The wind continued to make it quite interesting but dropping down into a valley with a break from it, I spotted two horses gingerly approaching a large skeleton that I assume were the bones of another horse. I watched as they tentatively approached, necks stretched and sniffing. I stopped for a photo and Dan caught up where we waited for Charlie for a while. I finally told Dan to go on ahead and waited a bit longer before taking off.

After quite a while I could see two or three small buildings ahead and the gravel ended at a blacktop road with a small gas station. Dan had been there a few minutes and was talking to two other riders from Brazil. They were leaving and handed me their remaining half liter of Coca-Cola. It felt good burning the dust out of my throat and I ate some bread and cheese I’d had in the top case while waiting for Charlie.

After a while I could see his flickering headlight come over a rise as the bike bounced on stutter bumps. We hung out a while at the station and my plan coincided with Dan’s to cross at the Torres del Paine crossing, however Charlie was considering going further south to the crossing near Puerto Natales.

He decided to cross with us and it was probably 10 miles or less of gravel to reach the quiet little outpost where we exited Argentina and then a few kilometers later entered Chile. The crossings are so nice and professional I actually enjoyed them.

On the Chilean side, the road is absolutely perfect concrete from the border and it almost seems like a snub to Argentina and its substandard rutted gravel road.

All of us were undecided as to whether we would stay in Torres or continue to Puerto Natales, but Charlie needed gas and went into the little town to look while Dan and I made a run towards the park. It was getting late in the day and the asphalt road had many large sections missing with the requisite deep gravel. It had turned into a long day and the sun was dropping and we turned off onto another gravel road to try and get a high elevation view of the lake and mountains. The main park entrance still lay 60 km away and I'd heard reports that the park was closed due to flooding, but had no idea if it was still so. Another rider told us the campground was full, so we made the decision to head on for Puerto Natales.

After skittering our way back to Torres, the road south was nice, smooth asphalt and gusting winds.

When I rolled into the port city about 45 minutes later, I was surprised to find it a nice, almost quaint place. I was expecting an ugly port city but it was not. Dan had booked a place and headed for it, while I found a coffee shop and began looking for lodgings when Charlie texted me and came over to search for a hotel.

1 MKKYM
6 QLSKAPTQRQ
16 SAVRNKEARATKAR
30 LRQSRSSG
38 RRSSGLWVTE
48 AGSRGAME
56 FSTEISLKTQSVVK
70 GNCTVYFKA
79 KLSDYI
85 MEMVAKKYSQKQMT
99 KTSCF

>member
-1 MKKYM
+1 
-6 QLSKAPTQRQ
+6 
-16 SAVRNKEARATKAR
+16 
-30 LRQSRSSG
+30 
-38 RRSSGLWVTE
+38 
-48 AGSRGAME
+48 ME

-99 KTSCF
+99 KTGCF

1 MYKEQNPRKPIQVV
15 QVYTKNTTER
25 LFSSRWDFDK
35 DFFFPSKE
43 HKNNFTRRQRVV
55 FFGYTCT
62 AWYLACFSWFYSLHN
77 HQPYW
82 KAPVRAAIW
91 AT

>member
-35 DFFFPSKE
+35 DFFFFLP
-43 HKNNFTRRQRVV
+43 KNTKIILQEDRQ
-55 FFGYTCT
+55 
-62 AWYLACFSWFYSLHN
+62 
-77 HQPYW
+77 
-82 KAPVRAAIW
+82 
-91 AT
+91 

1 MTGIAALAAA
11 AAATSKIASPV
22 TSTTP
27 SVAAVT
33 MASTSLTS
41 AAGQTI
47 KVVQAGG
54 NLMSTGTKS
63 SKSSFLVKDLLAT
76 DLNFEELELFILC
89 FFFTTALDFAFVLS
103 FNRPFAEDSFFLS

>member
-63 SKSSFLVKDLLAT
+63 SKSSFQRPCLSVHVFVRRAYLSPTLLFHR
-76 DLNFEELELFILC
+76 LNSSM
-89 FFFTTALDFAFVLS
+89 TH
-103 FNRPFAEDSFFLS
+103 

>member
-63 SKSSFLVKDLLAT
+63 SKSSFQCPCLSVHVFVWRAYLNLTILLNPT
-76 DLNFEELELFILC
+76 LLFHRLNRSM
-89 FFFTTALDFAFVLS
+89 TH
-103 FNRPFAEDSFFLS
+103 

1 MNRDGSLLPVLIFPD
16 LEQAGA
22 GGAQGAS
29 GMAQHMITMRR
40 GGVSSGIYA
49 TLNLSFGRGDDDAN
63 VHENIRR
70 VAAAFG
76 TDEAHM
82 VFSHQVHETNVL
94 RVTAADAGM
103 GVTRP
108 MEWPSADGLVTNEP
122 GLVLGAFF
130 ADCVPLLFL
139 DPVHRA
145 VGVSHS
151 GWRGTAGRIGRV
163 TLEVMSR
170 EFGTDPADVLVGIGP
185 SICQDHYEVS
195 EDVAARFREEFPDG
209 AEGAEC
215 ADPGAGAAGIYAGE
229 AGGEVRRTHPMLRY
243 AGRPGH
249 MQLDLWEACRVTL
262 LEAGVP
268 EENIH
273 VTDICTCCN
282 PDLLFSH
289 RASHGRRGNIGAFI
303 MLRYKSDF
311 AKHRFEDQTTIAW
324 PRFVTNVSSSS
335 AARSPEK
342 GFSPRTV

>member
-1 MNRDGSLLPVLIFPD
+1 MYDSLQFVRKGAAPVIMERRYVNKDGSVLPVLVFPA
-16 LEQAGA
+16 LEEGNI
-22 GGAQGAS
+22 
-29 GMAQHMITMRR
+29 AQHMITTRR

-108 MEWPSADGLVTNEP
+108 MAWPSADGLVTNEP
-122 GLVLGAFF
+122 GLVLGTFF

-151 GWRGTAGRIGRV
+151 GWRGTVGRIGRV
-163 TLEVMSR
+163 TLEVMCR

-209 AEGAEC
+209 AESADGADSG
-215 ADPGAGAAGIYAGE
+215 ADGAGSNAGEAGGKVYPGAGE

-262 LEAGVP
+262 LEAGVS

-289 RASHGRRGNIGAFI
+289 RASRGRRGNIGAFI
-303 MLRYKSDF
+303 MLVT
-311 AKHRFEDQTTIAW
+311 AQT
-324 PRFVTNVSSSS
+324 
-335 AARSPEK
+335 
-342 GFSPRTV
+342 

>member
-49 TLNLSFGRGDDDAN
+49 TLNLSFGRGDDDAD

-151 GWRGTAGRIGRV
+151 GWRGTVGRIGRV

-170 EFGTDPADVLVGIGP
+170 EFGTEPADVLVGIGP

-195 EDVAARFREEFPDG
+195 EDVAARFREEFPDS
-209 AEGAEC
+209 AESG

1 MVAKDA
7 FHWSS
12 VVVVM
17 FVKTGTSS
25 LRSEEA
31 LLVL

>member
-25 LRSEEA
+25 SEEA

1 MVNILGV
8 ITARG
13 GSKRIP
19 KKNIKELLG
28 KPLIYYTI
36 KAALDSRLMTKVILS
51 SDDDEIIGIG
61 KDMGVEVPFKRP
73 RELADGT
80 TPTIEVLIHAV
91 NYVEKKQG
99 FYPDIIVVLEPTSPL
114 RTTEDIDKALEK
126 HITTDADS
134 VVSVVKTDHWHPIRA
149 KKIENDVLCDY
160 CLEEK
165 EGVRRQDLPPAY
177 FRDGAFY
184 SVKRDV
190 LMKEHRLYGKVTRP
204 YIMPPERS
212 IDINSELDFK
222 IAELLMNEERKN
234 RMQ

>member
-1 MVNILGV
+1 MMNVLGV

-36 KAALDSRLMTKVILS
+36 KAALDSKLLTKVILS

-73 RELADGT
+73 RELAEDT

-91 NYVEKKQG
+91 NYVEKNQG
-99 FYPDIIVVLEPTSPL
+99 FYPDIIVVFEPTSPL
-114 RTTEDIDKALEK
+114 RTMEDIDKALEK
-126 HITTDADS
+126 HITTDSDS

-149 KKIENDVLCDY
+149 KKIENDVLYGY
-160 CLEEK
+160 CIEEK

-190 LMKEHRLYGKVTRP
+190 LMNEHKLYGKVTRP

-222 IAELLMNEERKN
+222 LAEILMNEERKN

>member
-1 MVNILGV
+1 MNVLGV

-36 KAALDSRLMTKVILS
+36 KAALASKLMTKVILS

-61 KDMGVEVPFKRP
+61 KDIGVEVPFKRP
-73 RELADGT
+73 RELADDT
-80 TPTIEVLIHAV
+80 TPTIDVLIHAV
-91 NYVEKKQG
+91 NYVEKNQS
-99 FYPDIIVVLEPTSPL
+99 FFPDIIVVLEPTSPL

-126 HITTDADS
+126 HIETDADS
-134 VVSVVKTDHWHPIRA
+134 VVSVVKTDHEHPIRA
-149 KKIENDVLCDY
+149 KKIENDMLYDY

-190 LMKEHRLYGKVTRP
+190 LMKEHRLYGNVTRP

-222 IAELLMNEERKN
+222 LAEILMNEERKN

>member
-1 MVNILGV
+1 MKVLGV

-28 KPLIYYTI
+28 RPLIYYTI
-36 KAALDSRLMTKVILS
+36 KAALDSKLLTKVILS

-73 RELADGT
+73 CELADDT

That night, the three of us met at a great hamburger place. Puerto Natales was a nice surprise, with several hip restaurants and bars and a place one could enjoy for a couple or three days easily. In fact we did just that. The hostel had decent internet for a few hours a day so I used it to get a couple more updates done.

Celebrating the famous Patagonian winds

It was time to head for Punta Arenas for me, with Charlie staying behind for another day or two and considering returning to Torres del Paine. I was smelling blood in the water for Ushuaia and my plan was to cross on the ferry to Porvenir and take the gravel coast road east to Rio Grande. Punta Arenas, being a trade free zone, also contained a dealer or two known for purchasing motorcycles from adventure travelers. Some guys will ride their bikes down to Ushuaia, then sell them in the free zone to other riders or dealers. Riders from other countries are free to purchase a motorcycle that way and it is free to ravel with, whereas Argentinian riders can also purchase a bike in the free zone, however it cannot leave the Patagonia region, as I understand it. A rider I had met previously on a 1200 GS had gotten an almost market value offer on his bike, but he decided he wanted to keep it. As an option, I decided to get a quote on my bike which is currently sporting just over 74,000 miles, and if the offer was a good one, that would be another option. I could sell, keeping the accessories and fly back to the US with enough saved on shipping to purchase another low mileage moto in the US.

The ferry from Puerto Natales to Puerto Montt... one of my options

My mind has been focused on the next phase for the last month and I'm still not sure exactly what the next move will be. Heading north on the bike again? Tired of the worry and ready to get a new bike in the US for a new adventure? Take the ferry north to Puerto Montt, continue on to Bolivia and then across to Buenos Aires? Ride to Buenos Aires and then to Bolivia to ship from Lima or Santiago? No matter the case, if someone was willing to pay me a good amount for the bike with 75,000 miles on it, it's something I would consider.

The temperatures had dropped a good 10 or 15° south of Torres and it was a bit nippy as I sped south that morning.


​Nearing Punta Arenas, the road swings out along the Strait of Magellan and it blew my mind when I saw it. Having filed away the story of the discovery of the route through Cape Horn long ago in elementary and junior high school, I actually could not believe that I was seeing it with my own eyes. It was something I never expected in my life and now it was to my left as I sped along.

It was around noon when I got into the port city, which meant that everything was closed until after three. There was a motorcycle shop called La Guarida run by "Salva", whom I'd heard of as having a good shop. I sent him a message through ADVrider to find out more information about selling a bike in a trade free zone but had not received a response. Google said his shop was open after three, but it turned out it was closed for the entire weekend. I slapped one of my stickers above his door anyway, as I had been doing at almost every stop in Patagonia.

I headed to the second car/motorcycle dealer I'd heard about and after photographing the bike and getting the information, he said he would contact me on WhatsApp with his quote the following Monday. I told him it would be fine as I was continuing to Ushuaia and if the money was enough, would return.

I went to bed at a reasonable hour since I had to be up early to get in line for the ferry ticket purchase to cross the Strait of Magellan to Porvenir... and the island of my final quest, Tierra del Fuego.